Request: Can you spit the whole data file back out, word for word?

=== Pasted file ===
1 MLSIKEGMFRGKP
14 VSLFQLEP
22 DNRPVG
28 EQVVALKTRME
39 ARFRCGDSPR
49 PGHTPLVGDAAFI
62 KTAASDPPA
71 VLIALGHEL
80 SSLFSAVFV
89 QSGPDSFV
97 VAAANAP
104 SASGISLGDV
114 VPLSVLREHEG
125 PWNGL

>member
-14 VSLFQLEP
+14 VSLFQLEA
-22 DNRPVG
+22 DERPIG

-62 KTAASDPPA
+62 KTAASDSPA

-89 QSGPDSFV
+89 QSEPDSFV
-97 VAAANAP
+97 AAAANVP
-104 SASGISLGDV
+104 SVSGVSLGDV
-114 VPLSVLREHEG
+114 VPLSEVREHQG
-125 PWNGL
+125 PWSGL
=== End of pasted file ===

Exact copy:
1 MLSIKEGMFRGKP
14 VSLFQLEP
22 DNRPVG
28 EQVVALKTRME
39 ARFRCGDSPR
49 PGHTPLVGDAAFI
62 KTAASDPPA
71 VLIALGHEL
80 SSLFSAVFV
89 QSGPDSFV
97 VAAANAP
104 SASGISLGDV
114 VPLSVLREHEG
125 PWNGL

>member
-14 VSLFQLEP
+14 VSLFQLEA
-22 DNRPVG
+22 DERPIG

-62 KTAASDPPA
+62 KTAASDSPA

-89 QSGPDSFV
+89 QSEPDSFV
-97 VAAANAP
+97 AAAANVP
-104 SASGISLGDV
+104 SVSGVSLGDV
-114 VPLSVLREHEG
+114 VPLSEVREHQG
-125 PWNGL
+125 PWSGL